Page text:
Top TIFF 2018 flicks to catch this month
The festival's lineup features star-studded casts, Oscar-winning directors and a haunting phantasmagoria in Toronto
KiKi Lane and Stephan James star in ‘If Beale Street Could Talk’
For 10 days each September at the Toronto International Film Festival (TIFF), thousands of miles of film unspool, movie mavens push the limits of their endurance to take it all in and movie stars decorate red carpets. The festival is more about celluloid than celebrities, however. Here’s a look at some interesting titles from this year’s crop (playing from Sept. 6 to 16).
From Toronto documentary director Ron Mann comes Carmine Street Guitars, the story of one of the world’s great guitar shops. The film documents a week in the life of the legendary Greenwich Village store, its master guitar builder, Rick Kelly, and his apprentice Cindy Hulej. The pair make handcrafted guitars using salvaged wood from historic New York buildings, “the bones of the city,” for the likes of Bob Dylan, Lou Reed and Patti Smith.
Through Black Spruce stars Tantoo Cardinal, Brandon Oakes, Graham Greene and Tanaya Beatty in a story about the disappearance of a young Cree woman. When she goes missing it causes ripples in Moosonee — her northern Ontario hometown, where a drug dealer, convinced she is alive, hassles her family for information — and Toronto, where she worked as a model. Based on a novel by Joseph Boyden, who was not involved in the production, the film’s dual setting allows a deep dive into themes of Indigenous identity.
After shooting Handmaid’s Tale in Ontario, Mad Men star Elisabeth Moss returns to Toronto with the film Her Smell. She plays Becky Something, a self-destructive punk rock singer whose wild lifestyle alienates everyone around her, bandmates and audience included. As her band’s success slowly slips away, she watches as other bands, including the Akergirls (featuring Cara Delevingne as their singer) and a former friend, become megastars in this redemptive rock ’n’ roll story.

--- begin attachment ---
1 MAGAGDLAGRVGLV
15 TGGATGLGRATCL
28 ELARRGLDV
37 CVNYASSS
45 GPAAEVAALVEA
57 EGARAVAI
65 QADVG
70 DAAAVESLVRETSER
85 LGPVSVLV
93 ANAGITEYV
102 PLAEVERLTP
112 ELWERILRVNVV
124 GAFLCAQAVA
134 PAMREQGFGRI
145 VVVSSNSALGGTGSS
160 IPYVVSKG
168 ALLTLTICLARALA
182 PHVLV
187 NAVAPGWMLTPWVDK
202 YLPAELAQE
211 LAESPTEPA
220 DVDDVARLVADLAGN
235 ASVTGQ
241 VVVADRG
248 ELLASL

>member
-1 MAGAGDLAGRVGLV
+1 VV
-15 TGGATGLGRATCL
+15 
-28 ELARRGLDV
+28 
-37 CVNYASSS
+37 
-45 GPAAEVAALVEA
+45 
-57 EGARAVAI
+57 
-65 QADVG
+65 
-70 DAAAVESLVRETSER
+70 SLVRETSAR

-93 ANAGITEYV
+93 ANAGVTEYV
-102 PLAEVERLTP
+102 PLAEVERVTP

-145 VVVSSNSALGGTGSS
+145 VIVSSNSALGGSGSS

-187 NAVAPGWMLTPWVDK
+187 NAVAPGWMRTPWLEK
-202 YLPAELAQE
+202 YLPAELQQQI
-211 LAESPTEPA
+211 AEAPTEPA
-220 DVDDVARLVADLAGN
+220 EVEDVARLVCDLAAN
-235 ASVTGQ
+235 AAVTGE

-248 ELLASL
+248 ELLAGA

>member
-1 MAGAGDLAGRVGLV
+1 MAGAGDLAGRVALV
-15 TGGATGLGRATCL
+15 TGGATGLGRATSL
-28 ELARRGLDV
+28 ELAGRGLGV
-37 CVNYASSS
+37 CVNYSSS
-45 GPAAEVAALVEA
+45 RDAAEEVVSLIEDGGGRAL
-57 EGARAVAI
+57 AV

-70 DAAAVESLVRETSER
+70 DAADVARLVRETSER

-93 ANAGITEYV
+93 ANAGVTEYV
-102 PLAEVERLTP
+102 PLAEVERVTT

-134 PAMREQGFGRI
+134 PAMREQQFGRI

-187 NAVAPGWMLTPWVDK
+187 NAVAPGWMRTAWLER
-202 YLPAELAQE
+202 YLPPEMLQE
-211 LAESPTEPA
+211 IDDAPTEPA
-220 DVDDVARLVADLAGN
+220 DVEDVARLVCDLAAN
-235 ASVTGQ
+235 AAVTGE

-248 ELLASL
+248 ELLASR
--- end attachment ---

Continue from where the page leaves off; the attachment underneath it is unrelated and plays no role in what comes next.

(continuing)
I've Heard the Mermaids Singing director Patricia Rozema returns to TIFF with Mouthpiece, an adaptation of an award-winning two-woman play by Amy Nostbakken and Norah Sadava. In this highly original look at how the main character, Cassandra Haywood (Nostbakken and Sadava play two sides of the same woman) tries to express grief over her mother’s death, Rozema utilizes drama, musical numbers and wild humour.
Julia Roberts and Lucas Hedges star in Ben is Back
Specializing in genre films, Midnight Madness is TIFF’s tip of the hat to horror and subversive art. Among the 10 films, which are “guaranteed to either terrorize or mesmerize,” is In Fabric, a ghost story starring Oscar nominee Marianne Jean-Baptiste and Gwendoline Christie. It is described as a “haunting phantasmagoria.”
Joel Edgerton is best known as an actor, but when he isn’t appearing in films like The Great Gatsby or Red Sparrow, he’s behind the camera as director. His latest film is Boy Erased, based on a memoir by Garrard Conley. Lucas Hedges plays Jared, the 19-year-old son of a Baptist pastor in a small American town. Outed to his parents (Nicole Kidman and Russell Crowe), he is offered a choice: attend conversion therapy or be shunned.
After making a giant splash at TIFF two years ago with Moonlight, which went on to win the Best Picture Oscar, director Barry Jenkins returns with If Beale Street Could Talk. Based on the James Baldwin novel, it stars KiKi Layne as Tish, a pregnant Harlem woman facing an uncertain future as she tries to prove her fiancé innocent of a crime. This 1974 period drama is a story of desperation, love and justice.
Denis Arcand was inspired to make The Fall Of The American Empire — the thematic sequel to his Oscar-nominated The Decline of the American Empire — by a 2010 murder in an Old Montreal boutique. This story of a man whose life is changed when he finds two bags stuffed with money after an armed robbery examines the importance of money and status in a world where other values have been diminished.
Ben Is Back happens over the course of 24 hours during the Christmas holidays. Lucas Hedges plays the title character, a prodigal son who returns home to his parents’ (Julia Roberts and Courtney B. Vance) suburban place on Christmas Eve. He brings with him some troubles that test his mother’s love, as she does what she can to keep him and her family safe. Hedges and Kathryn Newton were both at TIFF last year, co-starring in two films, Lady Bird and Three Billboards Outside Ebbing, Missouri.